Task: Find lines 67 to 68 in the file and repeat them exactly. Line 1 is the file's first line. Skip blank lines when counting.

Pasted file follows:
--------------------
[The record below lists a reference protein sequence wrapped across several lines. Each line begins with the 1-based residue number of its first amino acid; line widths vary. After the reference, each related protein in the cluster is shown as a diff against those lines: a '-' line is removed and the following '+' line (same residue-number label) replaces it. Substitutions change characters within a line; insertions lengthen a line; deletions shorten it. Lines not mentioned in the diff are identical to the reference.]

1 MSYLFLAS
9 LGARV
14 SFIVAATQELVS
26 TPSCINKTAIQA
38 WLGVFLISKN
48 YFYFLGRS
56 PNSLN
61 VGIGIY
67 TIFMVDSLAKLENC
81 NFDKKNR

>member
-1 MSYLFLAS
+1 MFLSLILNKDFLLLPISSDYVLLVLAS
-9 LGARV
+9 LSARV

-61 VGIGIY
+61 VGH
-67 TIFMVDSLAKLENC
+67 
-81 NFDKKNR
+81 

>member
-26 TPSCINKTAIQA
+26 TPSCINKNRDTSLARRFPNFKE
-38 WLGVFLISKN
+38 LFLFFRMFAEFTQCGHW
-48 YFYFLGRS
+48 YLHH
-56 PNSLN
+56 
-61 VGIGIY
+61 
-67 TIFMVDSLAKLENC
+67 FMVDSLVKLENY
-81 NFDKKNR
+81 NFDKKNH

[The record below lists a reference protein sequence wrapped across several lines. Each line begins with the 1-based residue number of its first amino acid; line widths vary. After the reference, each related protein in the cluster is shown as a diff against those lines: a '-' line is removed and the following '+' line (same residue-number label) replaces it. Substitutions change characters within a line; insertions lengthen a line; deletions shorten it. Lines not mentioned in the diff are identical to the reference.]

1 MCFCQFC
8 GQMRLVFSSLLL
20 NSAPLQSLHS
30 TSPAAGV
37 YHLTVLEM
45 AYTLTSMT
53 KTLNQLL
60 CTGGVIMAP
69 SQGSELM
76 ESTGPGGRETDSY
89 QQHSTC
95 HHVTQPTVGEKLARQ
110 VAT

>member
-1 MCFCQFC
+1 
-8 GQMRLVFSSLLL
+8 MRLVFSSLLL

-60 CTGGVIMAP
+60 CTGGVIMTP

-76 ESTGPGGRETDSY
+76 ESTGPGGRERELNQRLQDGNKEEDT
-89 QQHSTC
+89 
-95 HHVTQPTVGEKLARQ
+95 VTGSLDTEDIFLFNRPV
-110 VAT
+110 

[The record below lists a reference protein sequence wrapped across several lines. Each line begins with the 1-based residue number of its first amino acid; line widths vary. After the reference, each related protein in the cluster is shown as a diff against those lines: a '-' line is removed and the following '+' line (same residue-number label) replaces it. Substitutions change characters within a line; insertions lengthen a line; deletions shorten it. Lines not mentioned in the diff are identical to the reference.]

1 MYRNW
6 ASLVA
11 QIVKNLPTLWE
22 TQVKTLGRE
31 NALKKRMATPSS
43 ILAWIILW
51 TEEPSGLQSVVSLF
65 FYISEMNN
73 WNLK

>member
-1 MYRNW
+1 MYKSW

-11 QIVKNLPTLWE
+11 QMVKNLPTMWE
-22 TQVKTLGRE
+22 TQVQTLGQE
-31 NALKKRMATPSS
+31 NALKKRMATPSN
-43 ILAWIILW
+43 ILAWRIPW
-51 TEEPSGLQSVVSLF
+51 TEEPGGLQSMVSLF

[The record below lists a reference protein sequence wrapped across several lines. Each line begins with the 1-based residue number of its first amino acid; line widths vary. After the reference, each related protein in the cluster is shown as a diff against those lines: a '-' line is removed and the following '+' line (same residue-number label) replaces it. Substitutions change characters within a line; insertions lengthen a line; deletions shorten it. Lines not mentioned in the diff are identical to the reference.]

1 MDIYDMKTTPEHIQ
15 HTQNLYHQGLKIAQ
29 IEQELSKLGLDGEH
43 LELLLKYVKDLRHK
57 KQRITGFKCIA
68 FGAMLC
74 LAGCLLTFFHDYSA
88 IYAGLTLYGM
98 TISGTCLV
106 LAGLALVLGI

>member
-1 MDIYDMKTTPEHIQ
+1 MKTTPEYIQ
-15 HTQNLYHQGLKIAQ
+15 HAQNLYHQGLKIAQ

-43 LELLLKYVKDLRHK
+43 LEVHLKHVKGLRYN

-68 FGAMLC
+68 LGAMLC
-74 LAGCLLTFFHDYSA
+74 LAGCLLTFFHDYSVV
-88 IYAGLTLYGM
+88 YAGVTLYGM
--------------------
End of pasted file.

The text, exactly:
[The record below lists a reference protein sequence wrapped across several lines. Each line begins with the 1-based residue number of its first amino acid; line widths vary. After the reference, each related protein in the cluster is shown as a diff against those lines: a '-' line is removed and the following '+' line (same residue-number label) replaces it. Substitutions change characters within a line; insertions lengthen a line; deletions shorten it. Lines not mentioned in the diff are identical to the reference.]

1 MYRNW